Views Not Shoes
‘Sleek as an otter’, The Downing Street catwalk’, ‘Cameron’s cuties’ , ‘Brown’s sugars’ and ‘Blair’s Babes; When will the media start reporting female MPs for their opinions, not their looks?
In 2010 we know that the leaders’ wives got more attention than female politicians, so over the 2015 election Fawcett kept an eye on the media to see if things have improved.
Fawcett has investigated if reporting about the economy in the media, central to the lives of women and a key election issue, is the preserve of men.
Read the initial summary of how the media fared in this blog.
- Analyse how much media coverage women politicians and women candidates get in the run-up to the 2015 election
- Look at the nature of coverage and consider what good election coverage is
- Assess how often women are central to economic stories in the media: either as an authoritative voice in the story or as a respected journalist
If women do get to comment on economic issues, are they confined to certain aspects of the economy or certain types of media?
Do programmes or newspapers with a large female readership devote much coverage to economic issues, and in what way are these issues presented?
Are we given shoe commentary rather than hearing what women have to say on the economy?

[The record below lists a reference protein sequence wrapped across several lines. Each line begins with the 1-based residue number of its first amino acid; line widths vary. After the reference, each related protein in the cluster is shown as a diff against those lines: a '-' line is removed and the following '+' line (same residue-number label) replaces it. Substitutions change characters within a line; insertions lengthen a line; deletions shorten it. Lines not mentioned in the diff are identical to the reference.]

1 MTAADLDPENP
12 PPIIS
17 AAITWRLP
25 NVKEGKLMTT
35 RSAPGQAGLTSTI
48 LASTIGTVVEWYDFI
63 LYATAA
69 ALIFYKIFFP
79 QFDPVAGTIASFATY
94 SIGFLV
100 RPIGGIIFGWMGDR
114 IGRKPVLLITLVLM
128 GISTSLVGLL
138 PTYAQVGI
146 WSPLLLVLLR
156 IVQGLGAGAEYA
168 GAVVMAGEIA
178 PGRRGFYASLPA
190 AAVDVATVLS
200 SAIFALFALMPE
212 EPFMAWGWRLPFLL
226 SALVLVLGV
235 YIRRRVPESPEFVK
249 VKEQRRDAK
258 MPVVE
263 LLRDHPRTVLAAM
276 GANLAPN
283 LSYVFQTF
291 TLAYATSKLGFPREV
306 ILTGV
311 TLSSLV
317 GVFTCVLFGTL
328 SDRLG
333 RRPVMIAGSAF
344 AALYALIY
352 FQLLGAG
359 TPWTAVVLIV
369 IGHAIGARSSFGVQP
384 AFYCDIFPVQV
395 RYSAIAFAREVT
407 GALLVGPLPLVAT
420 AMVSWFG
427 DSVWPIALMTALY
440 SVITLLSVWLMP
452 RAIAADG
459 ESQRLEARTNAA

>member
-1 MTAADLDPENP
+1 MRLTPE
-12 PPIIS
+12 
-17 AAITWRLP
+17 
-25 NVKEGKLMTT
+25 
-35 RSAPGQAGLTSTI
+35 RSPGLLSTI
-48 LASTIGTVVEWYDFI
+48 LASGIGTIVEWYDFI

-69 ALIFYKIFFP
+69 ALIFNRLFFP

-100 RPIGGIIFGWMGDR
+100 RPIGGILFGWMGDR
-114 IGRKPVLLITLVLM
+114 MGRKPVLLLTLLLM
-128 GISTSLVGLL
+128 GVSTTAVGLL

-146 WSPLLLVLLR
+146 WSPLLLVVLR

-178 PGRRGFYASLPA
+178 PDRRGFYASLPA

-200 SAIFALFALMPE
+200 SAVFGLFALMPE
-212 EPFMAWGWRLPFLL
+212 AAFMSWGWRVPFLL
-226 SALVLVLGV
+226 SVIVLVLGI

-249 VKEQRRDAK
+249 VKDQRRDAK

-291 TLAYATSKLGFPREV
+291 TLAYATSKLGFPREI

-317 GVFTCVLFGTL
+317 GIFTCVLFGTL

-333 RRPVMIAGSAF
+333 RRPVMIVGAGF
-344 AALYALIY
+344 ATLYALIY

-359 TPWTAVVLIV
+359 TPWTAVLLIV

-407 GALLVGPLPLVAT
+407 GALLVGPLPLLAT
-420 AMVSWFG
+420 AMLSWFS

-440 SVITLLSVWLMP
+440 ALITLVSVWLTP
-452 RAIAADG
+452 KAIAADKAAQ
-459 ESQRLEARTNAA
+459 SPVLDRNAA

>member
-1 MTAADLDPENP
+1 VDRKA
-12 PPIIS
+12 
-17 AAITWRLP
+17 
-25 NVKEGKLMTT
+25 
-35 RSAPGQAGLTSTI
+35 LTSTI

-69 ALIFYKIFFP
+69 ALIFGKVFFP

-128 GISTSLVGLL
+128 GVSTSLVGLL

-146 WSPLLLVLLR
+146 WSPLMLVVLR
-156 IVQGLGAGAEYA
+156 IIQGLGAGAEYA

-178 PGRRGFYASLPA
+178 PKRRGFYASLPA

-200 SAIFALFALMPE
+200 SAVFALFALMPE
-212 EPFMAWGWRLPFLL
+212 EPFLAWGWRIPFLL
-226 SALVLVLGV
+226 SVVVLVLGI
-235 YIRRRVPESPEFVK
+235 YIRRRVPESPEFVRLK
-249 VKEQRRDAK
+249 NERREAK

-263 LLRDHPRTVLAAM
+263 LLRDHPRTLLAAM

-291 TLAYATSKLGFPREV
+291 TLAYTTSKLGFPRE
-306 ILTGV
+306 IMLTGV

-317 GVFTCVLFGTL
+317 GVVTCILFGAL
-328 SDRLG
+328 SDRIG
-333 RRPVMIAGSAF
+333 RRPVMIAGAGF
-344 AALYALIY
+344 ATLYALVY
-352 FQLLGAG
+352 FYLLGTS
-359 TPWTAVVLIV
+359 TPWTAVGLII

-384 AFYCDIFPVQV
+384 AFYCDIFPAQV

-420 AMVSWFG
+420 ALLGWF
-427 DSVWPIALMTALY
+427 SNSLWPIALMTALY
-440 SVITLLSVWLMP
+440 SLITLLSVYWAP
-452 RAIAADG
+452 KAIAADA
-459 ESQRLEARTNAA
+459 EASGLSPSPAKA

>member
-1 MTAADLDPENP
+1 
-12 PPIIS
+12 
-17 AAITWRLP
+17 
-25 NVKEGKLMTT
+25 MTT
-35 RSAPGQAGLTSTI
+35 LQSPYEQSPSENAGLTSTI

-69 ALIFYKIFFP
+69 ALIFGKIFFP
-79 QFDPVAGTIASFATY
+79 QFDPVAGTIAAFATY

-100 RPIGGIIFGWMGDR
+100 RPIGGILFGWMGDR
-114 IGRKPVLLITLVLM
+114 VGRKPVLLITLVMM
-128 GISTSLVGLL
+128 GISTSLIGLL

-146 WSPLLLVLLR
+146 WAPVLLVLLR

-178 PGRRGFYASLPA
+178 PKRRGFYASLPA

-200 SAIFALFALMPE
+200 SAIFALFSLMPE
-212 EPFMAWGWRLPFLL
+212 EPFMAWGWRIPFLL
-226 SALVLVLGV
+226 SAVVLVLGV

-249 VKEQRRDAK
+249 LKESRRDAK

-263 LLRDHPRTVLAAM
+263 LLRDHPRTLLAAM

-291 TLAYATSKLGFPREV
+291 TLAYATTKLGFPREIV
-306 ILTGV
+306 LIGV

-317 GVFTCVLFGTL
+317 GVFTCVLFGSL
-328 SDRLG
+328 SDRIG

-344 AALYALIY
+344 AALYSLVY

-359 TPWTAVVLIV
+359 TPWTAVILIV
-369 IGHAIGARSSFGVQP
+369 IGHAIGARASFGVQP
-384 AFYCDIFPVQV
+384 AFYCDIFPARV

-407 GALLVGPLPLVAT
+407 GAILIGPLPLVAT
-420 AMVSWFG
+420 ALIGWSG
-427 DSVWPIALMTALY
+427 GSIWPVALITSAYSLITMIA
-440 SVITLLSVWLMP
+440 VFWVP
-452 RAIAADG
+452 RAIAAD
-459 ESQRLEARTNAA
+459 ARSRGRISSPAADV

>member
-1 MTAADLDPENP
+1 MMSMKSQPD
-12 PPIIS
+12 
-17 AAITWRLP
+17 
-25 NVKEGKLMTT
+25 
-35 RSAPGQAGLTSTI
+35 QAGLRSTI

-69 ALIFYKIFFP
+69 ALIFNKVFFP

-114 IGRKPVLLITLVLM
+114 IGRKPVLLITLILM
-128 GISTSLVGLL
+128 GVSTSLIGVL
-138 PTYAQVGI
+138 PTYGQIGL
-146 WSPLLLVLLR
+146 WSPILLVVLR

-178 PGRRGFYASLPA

The ‘Where are Women’s Voices on the Economy?’ report presents an analysis of all coverage of the economy over the period of the general election campaign in 2015 in six national newspapers. In each article we counted two things; the number of references to a man or woman and the number of men or women quoted.
The findings of the research were stark. In the 611 articles addressing the economy, which included quotes or references, over 80% were from or to men.Our recent report reveals that 80% of newspaper articles on the economy have a male bias, with men quoted or named in greater numbers than women.
Read the full report here.
But We Need You
We still welcome your help to cover the masses of coverage on TV channels, radio stations and newspapers in the country. That’s as well as all the online websites, blogs, Facebook and Twitter. You can tell us by email or using the #viewsnotshoes hashtag if you see the media report:
* What female MPs wear rather than what they say
* Unnecessary information on their personal life
* Using sexist terms
* Ask questions that would never be asked of men
Become An Official Fawcett #ViewsNotShoes Volunteer
The help of volunteers up and down the country is still invaluable to read their local papers and report back on the coverage given to female politicians. Good, bad or ugly, we want to know what the media is saying. If you’d like to help us out, please get in touch.
We are examining all your submissions and will shortly release the fascinating results on the impression that we are given of our female MPs.